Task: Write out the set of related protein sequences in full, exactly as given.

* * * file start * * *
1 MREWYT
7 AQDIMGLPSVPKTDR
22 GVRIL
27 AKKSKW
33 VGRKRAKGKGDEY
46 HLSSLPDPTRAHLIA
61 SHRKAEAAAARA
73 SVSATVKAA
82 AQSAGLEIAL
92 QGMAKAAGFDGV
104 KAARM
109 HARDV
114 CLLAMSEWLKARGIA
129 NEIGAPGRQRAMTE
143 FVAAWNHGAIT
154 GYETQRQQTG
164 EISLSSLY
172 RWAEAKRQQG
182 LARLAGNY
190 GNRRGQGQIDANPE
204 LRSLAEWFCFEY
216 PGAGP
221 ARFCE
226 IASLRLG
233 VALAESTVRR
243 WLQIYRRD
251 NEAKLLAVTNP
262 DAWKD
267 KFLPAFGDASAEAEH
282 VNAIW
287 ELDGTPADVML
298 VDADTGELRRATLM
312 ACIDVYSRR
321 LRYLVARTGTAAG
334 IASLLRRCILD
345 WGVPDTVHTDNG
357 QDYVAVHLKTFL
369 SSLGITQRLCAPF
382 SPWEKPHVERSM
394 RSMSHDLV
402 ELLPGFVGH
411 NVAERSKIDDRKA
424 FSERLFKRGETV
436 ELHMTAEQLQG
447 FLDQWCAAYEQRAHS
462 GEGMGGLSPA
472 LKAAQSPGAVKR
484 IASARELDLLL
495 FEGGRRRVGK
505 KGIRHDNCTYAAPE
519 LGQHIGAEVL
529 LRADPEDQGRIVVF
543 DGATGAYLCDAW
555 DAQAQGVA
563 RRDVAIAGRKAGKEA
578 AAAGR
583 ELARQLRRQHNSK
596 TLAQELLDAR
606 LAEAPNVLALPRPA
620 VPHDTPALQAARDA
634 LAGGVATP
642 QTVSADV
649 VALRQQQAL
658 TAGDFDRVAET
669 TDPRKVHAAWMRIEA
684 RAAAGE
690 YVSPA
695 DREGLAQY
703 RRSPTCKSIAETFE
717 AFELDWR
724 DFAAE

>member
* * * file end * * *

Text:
1 MREWYT
7 AQDIMGLPSVPKTDR
22 GVRIL
27 AKKSKW
33 VGRKRAKGKGDEY
46 HLSSLPDPTRAHLIA
61 SHRKAEAAAARA
73 SVSATVKAA
82 AQSAGLEIAL
92 QGMAKAAGFDGV
104 KAARM
109 HARDV
114 CLLAMSEWLKARGIA
129 NEIGAPGRQRAMTE
143 FVAAWNHGAIT
154 GYETQRQQTG
164 EISLSSLY
172 RWAEAKRQQG
182 LARLAGNY
190 GNRRGQGQIDANPE
204 LRSLAEWFCFEY
216 PGAGP
221 ARFCE
226 IASLRLG
233 VALAESTVRR
243 WLQIYRRD
251 NEAKLLAVTNP
262 DAWKD
267 KFLPAFGDASAEAEH
282 VNAIW
287 ELDGTPADVML
298 VDADTGELRRATLM
312 ACIDVYSRR
321 LRYLVARTGTAAG
334 IASLLRRCILD
345 WGVPDTVHTDNG
357 QDYVAVHLKTFL
369 SSLGITQRLCAPF
382 SPWEKPHVERSM
394 RSMSHDLV
402 ELLPGFVGH
411 NVAERSKIDDRKA
424 FSERLFKRGETV
436 ELHMTAEQLQG
447 FLDQWCAAYEQRAHS
462 GEGMGGLSPA
472 LKAAQSPGAVKR
484 IASARELDLLL
495 FEGGRRRVGK
505 KGIRHDNCTYAAPE
519 LGQHIGAEVL
529 LRADPEDQGRIVVF
543 DGATGAYLCDAW
555 DAQAQGVA
563 RRDVAIAGRKAGKEA
578 AAAGR
583 ELARQLRRQHNSK
596 TLAQELLDAR
606 LAEAPNVLALPRPA
620 VPHDTPALQAARDA
634 LAGGVATP
642 QTVSADV
649 VALRQQQAL
658 TAGDFDRVAET
669 TDPRKVHAAWMRIEA
684 RAAAGE
690 YVSPA
695 DREGLAQY
703 RRSPTCKSIAETFE
717 AFELDWR
724 DFAAE

>member